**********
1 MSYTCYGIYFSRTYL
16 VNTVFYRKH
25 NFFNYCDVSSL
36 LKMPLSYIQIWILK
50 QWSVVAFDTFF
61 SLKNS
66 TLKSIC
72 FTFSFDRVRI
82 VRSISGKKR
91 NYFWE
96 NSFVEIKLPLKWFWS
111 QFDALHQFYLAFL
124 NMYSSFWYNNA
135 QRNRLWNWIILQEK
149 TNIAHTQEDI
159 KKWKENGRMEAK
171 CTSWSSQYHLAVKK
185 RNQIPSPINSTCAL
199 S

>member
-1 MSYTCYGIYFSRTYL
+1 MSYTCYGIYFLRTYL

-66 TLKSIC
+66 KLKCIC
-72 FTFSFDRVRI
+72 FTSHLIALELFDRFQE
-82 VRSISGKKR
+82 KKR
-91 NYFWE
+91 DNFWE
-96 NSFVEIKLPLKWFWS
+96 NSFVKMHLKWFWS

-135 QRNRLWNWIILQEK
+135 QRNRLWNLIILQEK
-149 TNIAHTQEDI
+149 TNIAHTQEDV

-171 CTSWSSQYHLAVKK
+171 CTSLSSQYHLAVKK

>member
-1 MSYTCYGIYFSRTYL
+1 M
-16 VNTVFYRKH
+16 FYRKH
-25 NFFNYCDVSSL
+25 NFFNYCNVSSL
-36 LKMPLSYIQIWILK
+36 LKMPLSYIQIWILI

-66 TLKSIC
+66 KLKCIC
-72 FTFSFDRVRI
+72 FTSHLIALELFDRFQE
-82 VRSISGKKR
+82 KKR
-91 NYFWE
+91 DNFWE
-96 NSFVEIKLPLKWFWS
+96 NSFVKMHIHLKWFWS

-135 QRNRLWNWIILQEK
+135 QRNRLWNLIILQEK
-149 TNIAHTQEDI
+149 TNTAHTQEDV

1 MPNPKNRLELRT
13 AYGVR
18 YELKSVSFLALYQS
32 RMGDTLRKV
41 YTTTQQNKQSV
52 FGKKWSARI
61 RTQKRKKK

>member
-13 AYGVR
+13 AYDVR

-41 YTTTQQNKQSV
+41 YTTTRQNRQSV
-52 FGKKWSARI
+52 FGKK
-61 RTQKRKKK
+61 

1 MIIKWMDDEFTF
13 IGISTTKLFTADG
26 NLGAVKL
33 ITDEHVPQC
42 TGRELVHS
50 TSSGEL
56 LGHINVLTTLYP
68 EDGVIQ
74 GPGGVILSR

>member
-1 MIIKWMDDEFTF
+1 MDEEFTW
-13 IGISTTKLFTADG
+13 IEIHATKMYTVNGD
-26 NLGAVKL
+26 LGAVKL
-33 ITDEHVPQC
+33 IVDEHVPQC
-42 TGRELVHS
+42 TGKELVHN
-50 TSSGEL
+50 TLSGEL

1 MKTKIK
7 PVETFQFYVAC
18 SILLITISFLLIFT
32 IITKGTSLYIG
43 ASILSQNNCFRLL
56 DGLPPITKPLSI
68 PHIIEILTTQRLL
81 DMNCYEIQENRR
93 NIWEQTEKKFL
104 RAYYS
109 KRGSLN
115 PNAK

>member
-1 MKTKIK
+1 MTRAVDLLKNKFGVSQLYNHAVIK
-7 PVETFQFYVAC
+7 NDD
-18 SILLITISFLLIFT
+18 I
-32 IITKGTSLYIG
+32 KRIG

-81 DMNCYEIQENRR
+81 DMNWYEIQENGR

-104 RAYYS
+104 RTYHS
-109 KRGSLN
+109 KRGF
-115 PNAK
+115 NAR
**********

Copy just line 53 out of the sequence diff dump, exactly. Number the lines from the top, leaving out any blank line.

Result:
+82 KKR